Last week, the Supreme Court in Australia froze the profits of the published memoir of David Hicks, former Guantanamo detainee. The Commonwealth Director of Public Prosecutions applied to seize the profits as proceeds of crime.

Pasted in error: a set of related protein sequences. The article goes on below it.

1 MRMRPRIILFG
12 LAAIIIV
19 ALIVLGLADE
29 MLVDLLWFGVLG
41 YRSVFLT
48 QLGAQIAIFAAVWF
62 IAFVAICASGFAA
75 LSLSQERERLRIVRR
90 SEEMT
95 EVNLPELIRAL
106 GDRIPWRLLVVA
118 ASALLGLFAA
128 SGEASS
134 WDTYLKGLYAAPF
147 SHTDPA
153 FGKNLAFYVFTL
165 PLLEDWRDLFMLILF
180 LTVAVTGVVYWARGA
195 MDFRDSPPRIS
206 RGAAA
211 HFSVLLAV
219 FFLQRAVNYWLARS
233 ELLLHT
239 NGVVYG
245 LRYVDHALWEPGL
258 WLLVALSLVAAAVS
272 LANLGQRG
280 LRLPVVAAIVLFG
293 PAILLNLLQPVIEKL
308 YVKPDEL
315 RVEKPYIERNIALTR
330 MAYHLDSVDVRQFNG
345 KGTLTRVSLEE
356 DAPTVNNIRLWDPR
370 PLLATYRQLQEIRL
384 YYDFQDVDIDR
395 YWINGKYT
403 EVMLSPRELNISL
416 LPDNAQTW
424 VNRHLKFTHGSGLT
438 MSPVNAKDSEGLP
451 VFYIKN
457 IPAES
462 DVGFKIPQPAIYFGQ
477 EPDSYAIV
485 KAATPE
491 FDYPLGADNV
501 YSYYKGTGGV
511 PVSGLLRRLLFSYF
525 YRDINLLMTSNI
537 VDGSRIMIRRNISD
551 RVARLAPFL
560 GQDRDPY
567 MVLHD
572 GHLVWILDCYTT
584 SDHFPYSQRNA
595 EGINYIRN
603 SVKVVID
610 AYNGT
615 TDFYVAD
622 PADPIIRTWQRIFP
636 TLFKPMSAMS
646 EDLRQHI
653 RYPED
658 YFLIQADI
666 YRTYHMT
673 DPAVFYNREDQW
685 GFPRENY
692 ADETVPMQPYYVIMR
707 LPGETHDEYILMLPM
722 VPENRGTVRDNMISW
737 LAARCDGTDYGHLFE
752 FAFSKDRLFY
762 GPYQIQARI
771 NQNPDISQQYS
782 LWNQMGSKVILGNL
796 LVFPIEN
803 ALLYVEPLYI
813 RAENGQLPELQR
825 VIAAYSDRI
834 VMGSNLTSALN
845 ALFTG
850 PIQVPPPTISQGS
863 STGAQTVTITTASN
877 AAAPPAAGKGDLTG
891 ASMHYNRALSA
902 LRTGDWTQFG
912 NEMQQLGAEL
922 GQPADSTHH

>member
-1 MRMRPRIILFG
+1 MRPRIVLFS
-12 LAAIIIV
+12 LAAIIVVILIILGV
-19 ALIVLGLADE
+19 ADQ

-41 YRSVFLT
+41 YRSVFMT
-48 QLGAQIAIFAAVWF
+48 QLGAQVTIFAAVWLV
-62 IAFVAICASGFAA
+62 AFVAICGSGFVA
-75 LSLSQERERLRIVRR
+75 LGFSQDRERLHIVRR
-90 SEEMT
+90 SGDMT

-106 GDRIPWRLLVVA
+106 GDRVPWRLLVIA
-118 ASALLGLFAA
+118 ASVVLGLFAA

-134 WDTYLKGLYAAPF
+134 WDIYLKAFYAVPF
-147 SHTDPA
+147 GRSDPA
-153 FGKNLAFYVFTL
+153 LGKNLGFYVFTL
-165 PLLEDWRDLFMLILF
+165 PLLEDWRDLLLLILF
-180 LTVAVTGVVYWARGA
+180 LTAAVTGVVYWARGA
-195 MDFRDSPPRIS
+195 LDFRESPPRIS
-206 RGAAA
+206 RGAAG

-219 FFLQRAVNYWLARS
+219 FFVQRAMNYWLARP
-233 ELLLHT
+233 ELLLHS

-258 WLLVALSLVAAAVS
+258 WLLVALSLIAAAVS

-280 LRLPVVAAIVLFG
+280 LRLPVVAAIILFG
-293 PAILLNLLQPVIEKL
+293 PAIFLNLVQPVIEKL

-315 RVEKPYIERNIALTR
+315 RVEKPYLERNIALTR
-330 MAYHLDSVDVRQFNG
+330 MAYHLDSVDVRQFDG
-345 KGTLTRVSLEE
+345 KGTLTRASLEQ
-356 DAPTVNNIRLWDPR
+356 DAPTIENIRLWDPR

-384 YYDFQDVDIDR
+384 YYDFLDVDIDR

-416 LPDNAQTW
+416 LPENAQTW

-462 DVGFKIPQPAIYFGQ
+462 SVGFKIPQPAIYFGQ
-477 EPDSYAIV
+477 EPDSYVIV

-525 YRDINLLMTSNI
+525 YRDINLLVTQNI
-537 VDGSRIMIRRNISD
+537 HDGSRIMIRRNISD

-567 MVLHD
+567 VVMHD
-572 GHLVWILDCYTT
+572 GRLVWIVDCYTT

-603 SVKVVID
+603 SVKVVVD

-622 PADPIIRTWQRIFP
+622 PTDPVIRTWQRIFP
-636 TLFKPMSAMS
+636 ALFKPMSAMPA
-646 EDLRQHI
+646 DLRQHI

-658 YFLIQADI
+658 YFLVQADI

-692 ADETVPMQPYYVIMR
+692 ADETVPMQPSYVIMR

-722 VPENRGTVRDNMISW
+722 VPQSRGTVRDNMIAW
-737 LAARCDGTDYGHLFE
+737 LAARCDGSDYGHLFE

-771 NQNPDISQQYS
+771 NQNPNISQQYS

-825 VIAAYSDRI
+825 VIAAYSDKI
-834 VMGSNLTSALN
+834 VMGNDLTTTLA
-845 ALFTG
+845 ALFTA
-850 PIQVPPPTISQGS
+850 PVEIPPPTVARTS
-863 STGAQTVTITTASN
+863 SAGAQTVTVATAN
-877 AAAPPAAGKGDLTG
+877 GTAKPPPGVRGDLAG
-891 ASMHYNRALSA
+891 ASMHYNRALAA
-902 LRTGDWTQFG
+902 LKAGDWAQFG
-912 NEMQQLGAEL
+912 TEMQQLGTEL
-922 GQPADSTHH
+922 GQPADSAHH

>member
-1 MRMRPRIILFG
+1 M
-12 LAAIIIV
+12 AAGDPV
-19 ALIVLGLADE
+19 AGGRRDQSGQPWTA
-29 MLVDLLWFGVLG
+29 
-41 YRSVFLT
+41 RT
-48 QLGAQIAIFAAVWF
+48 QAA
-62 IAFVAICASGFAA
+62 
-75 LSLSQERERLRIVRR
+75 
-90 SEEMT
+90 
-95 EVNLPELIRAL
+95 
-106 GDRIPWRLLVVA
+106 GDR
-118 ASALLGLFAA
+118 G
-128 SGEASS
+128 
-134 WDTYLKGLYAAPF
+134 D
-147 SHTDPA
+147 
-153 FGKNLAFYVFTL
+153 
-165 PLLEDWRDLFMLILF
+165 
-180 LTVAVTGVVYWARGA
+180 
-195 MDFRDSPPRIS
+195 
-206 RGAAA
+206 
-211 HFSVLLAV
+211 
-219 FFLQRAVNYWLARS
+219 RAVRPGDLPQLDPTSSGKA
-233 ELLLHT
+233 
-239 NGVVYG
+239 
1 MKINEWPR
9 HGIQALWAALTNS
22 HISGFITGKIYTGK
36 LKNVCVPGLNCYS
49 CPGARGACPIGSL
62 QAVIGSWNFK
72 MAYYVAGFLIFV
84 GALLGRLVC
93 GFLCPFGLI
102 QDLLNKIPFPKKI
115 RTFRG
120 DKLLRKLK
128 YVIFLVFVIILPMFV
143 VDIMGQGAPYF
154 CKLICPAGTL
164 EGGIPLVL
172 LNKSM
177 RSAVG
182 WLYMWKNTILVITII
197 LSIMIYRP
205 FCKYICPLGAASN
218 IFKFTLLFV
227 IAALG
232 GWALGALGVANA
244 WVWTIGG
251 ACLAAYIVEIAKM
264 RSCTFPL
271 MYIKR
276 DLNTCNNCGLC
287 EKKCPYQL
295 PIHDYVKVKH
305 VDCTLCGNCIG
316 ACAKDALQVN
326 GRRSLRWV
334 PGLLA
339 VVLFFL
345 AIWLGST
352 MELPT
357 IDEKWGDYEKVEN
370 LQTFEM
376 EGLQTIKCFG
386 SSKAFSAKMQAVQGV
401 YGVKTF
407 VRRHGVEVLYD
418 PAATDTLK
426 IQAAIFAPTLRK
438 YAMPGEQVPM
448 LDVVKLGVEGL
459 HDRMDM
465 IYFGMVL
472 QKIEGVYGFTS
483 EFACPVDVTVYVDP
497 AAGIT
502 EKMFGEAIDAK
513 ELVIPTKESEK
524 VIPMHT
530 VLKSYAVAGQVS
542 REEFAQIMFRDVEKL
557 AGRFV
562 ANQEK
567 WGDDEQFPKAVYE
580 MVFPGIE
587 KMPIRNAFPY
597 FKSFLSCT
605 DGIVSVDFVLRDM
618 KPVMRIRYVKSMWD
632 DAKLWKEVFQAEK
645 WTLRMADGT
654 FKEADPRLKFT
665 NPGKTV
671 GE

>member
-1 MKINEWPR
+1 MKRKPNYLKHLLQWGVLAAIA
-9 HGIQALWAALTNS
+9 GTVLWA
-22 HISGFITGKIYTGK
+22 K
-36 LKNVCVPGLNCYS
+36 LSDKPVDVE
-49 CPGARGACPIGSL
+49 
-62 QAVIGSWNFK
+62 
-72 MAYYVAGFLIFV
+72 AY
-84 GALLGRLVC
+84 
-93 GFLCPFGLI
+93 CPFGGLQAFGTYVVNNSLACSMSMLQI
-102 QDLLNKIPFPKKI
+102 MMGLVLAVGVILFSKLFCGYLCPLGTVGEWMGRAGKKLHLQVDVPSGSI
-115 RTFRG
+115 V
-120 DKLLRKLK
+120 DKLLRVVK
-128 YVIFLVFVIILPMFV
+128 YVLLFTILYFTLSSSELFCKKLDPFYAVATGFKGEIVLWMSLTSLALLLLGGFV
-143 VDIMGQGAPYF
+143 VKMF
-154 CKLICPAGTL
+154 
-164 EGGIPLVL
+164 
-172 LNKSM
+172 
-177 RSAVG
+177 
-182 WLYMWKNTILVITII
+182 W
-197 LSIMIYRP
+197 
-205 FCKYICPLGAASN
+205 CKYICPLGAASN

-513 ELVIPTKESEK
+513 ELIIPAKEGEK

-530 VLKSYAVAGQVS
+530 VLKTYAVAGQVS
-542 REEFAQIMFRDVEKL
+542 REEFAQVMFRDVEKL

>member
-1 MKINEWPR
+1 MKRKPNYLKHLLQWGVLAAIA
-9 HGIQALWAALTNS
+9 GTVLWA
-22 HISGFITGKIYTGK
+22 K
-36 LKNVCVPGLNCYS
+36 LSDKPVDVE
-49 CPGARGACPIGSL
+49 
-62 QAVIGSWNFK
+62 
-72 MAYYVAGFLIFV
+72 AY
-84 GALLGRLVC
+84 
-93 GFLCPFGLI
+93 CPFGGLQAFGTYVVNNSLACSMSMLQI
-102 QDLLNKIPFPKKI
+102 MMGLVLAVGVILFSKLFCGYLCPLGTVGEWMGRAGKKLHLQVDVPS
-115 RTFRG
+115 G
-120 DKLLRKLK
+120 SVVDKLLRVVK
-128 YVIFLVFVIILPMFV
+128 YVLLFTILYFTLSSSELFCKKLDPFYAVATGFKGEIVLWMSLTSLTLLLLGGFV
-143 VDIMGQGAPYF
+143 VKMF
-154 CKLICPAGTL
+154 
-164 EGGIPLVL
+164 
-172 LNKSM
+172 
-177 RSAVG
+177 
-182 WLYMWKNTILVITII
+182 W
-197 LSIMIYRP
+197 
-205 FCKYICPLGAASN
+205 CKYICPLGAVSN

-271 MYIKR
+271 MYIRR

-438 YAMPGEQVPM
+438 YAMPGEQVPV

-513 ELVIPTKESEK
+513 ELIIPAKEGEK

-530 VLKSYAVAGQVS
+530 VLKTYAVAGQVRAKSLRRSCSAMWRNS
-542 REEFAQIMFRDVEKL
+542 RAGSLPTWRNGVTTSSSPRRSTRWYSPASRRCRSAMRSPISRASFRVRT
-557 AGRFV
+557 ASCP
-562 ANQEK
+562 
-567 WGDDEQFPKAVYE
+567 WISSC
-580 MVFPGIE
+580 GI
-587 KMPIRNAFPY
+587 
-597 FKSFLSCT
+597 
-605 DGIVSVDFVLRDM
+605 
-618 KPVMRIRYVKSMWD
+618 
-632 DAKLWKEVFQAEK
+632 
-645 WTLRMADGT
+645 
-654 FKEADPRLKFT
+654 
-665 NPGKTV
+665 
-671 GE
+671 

Although this action will not be an examination of his case or his guilt, Hicks’ family is pleased that he will have the chance to be heard in court. Some lawyers have said that the legitimacy of Hicks’ conviction will be in the spotlight of this case because the military tribunal that convicted him may not fall within the Act as a court. In addition, he pled guilty to providing material support for terrorism, an offense that some in Australia have argued was “an offence invented by Congress after the fact; it did not exist at the time he allegedly committed it.”